The space to write – both metaphorical and literal

Every writer needs a room of one’s own. Or rather, two rooms – I assume Virginia Woolfe wasn’t writing in her bedroom.

For the last 10 days I’ve had those rooms. More than one! All for me! No one else around! In the words of my rugby friends – How Fucken Good!*

It’s been fantastic for my writing. For various reasons this summer has been a time of stress, sickness, and frustration, which are not conducive to writing. In fact, the only reason I was even able to enjoy this time of solitude is because I got evicted and had nowhere to live for two weeks.

I escaped to the family bach – a three-roomed weatherboard affair on the western side of Lake Taupo. I have only been bothered by one relative (given my family, that’s impressive) and quite a lot of bugs.

It takes time to wind down after a period of prolonged stress. Time for your lizard brain to realise that you can actually leave your bedroom without having to deal with people who don’t like you. Time to understand you have a bit of space all to yourself.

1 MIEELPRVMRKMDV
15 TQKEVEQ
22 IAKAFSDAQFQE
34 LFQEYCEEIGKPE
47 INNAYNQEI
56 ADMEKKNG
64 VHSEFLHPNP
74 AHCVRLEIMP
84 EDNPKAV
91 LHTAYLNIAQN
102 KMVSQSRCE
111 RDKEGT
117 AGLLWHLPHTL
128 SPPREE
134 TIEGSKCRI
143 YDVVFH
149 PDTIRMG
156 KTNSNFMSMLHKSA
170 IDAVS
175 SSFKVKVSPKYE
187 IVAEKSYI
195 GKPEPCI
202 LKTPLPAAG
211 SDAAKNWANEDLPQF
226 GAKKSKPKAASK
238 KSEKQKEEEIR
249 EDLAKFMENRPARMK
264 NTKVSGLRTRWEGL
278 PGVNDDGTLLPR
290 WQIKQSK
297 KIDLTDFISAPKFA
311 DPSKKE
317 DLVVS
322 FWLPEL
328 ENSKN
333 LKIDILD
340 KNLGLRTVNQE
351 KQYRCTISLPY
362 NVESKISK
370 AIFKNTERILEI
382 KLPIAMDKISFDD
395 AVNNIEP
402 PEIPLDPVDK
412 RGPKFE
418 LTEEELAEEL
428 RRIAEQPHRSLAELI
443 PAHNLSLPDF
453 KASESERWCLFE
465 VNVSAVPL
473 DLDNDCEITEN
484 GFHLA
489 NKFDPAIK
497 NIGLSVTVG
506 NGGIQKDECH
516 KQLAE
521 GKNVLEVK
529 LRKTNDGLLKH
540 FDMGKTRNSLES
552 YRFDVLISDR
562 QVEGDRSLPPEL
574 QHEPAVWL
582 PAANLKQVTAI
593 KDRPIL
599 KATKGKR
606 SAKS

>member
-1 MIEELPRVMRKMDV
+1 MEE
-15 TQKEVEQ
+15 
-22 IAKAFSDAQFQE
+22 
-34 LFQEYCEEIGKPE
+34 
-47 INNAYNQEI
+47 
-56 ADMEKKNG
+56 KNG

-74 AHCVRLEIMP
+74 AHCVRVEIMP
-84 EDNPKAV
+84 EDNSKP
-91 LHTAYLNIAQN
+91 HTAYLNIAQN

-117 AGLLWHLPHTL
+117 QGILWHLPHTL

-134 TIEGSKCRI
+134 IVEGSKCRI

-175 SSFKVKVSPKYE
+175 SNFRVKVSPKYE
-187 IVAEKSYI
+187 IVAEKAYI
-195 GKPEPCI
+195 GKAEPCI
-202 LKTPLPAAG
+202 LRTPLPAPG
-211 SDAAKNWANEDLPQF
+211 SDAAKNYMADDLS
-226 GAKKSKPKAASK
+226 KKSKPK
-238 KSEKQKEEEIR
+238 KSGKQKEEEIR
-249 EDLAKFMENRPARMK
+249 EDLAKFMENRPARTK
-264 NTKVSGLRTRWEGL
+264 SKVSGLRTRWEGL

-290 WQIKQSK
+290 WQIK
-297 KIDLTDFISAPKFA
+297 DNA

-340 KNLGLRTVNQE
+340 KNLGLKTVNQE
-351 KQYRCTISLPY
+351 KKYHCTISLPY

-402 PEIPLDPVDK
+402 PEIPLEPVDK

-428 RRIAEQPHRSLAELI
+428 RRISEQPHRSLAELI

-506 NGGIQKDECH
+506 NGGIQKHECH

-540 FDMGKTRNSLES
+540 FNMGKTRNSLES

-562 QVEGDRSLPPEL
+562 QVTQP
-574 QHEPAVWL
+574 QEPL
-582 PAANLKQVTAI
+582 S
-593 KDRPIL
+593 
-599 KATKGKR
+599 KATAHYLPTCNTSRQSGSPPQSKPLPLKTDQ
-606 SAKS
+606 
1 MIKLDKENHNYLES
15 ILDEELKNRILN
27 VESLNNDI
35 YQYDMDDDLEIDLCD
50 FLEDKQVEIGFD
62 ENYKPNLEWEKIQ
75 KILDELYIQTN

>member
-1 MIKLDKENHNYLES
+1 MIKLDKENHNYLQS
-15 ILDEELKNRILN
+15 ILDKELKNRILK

And with that little bit of extra space, that extra room to relax, I’ve been able to get creative.

See, I like working at home, but not in my bedroom. At home I have snacks, and a ready supply of bubbly water. I can wander around aimlessly touching stuff when I want to think. I can pop my joints as loudly and as often as I need without people wincing. I don’t need to shower, change out of pyjamas, or put on a shirt. And a day spent shirtless is a day well spent.

But it’s harder to do that when you live with other people – particularly flatmates who want to watch reality TV and don’t like it when you touch their stuff in your creative fugue. Flatmates tend to insist on shirts. (Well, some of them. Others are more enlightened.)

So that just leaves my bedroom, which is not a great space for working. Not only does it fuck up your sleep, but your bed is always right there. And given I prefer to be horizontal whenever possible, it gets harder and harder to resist the siren song of a squishy mattress. Plus when you spend literally all your time in your bedroom it starts to feel like less of a choice and more of a compulsion.

Sadly, I cannot stay at the bach forever. Tomorrow I have to drive back north and move in to my new flat, where once more I’ll have the choice of living solely in my sleeping cell, or organising myself enough to go somewhere outside the house to work.

If I do the latter, I promise I’ll wear a shirt.

*The punctuation of the saying ‘how good’ always makes me pause**, because it’s a rhetorical question, and also a statement which kind of answers that rhetorical question. Note to anyone unfamiliar: the answer to “How Good?” is always “Very Good”.

**I changed the punctuation of the sentence three times.